“I can remember being so shocked I could have fallen through the floor,” she told BBC News.

The DWP arranged to deduct £80 a month from her Carer’s Allowance to cover the overpayments. Mrs Hawley says she stopped receiving the benefit in 2022, and now pays £50 monthly from her wages.

She says she did not realise she was above the earnings threshold, adding: “It’s just so wrong. Why don’t they let you know sooner?

“Why do they let it go for years and years and years, and then say ‘you owe us all this money’?”.

‘Penalised for being honest’

Cristina Odone, head of the family policy unit at the Centre for Social Justice, told the BBC the “so-called debts should be forgiven”.

She added: “One of the causes for this scandalous miscarriage of justice is that the DWP’s own IT system was able to flag when the earnings threshold was breached, but they failed to alert the carers themselves that they were now in a perilous situation and could end up owing thousands of pounds.”

Lesley Whitehouse, 53, from Coventry, spent years as the primary carer for her sister who has severe mental and physical disabilities.

A social worker told her she was eligible for Carer’s Allowance and helped her fill in the forms. She started a part-time job in a pub and sent a P60 to the DWP every year.

About four years ago, she moved to a full-time position to support her two children.

Lesley Whitehouse says she wishes she had never claimed Carers Allowance

“I rang the DWP and told them to stop the carer’s allowance,” she said.

“They asked me some questions. Then they came back and told me I shouldn’t have been receiving it and sent me a bill of £18,000.

“I just broke down in tears. I said ‘what do you mean?’ I didn’t understand because they’d had my P60 each year. I felt like I was being penalised for being honest.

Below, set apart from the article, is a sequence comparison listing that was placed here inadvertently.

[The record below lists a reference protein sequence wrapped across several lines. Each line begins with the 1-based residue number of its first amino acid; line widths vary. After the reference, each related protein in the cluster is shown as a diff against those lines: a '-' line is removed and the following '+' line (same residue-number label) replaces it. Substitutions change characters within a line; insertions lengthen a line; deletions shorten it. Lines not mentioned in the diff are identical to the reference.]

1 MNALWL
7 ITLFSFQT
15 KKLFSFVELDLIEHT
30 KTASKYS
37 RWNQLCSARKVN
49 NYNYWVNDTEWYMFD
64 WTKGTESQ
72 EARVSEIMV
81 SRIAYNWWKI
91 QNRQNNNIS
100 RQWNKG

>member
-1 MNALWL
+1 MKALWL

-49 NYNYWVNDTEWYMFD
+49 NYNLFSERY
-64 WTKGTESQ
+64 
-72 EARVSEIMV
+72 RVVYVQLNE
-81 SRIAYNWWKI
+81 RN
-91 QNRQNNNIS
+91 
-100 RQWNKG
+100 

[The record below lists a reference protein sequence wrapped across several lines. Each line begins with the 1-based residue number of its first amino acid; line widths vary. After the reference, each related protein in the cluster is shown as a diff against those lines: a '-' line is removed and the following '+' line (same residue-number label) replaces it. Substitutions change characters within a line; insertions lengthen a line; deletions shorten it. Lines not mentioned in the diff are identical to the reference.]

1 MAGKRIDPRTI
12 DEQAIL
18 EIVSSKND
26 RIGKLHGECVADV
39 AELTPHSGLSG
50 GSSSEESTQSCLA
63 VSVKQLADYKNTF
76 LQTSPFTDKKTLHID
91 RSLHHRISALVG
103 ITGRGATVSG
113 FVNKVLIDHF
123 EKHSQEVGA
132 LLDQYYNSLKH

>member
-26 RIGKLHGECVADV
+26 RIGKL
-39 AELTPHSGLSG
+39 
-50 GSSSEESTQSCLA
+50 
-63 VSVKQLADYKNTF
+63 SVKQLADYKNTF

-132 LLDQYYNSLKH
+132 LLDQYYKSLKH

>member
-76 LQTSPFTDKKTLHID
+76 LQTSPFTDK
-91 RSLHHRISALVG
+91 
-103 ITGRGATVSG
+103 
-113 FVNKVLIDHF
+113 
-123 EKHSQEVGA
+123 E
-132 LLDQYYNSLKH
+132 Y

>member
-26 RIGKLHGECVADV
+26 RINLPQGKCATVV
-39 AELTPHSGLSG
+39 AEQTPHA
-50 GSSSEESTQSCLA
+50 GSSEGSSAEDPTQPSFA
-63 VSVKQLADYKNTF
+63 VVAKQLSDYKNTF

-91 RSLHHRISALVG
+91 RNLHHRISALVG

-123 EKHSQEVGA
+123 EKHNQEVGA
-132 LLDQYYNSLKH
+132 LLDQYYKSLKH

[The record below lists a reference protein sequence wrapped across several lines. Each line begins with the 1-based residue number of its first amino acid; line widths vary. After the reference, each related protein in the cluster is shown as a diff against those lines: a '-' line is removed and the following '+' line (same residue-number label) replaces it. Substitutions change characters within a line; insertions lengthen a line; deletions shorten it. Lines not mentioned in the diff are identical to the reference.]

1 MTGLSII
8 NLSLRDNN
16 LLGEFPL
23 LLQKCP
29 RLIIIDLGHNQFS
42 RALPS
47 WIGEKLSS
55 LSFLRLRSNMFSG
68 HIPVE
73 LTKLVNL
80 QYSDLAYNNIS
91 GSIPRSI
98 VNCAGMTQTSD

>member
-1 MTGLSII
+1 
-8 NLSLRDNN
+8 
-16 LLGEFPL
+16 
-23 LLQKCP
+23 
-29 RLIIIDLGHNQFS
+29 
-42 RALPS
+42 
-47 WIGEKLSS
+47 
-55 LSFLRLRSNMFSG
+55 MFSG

“I wasn’t even earning enough to support my family. I didn’t have any savings. I was living month to month.”

She says she has taken on extra hours to repay £50 a month, adding: “I’ll be paying it off for the rest of my life. I wish I’d never claimed it in the first place”.

‘Scandalous miscarriage of justice’

Former Conservative Work and Pensions Secretary Sir Iain Duncan Smith is calling for the government to review what has been going on with large overpayments.

The ex-Tory party leader said: “The best thing is for the DWP now to pause any of these demands, review carefully what was behind all of this to make sure this was not mistakes by DWP but is genuinely about individuals failing to notify the department.”

Sir Steve Webb, a Liberal Democrat pensions minister in the coalition government who now works at a pensions consultancy, agrees a pause is “probably the right answer”.

“But simply saying ‘we won’t reclaim any overpayments’ is too difficult. You can’t readily draw a line in law between the inadvertent and deliberate overclaiming of payments,” he told the BBC.

Sir Steve also says the earnings limit should be scrapped, telling the Jeremy Vine show: “These are people who are absolutely at their wits’ end and to then come along and say ‘oh, you went a pound or two over the limit, you know, here’s a court case or a fine’ or whatever. It’s just outrageous.”

Carers UK chief executive Helen Walker told the BBC: “We are calling for a clear threshold for debt incurred – a maximum limit which triggers an examination to address cases of overpayment promptly, avoiding further financial difficulties and heartache for families.

“Any overpayments over six weeks should be written off.”

A DWP spokesperson said: “We are committed to fairness in the welfare system, with safeguards in place for managing repayments while protecting the public purse.

“Claimants have a responsibility to inform DWP of any changes in their circumstances that could impact their award, and it is right that we recover taxpayers’ money when this has not occurred.”

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4 April
2 August 2019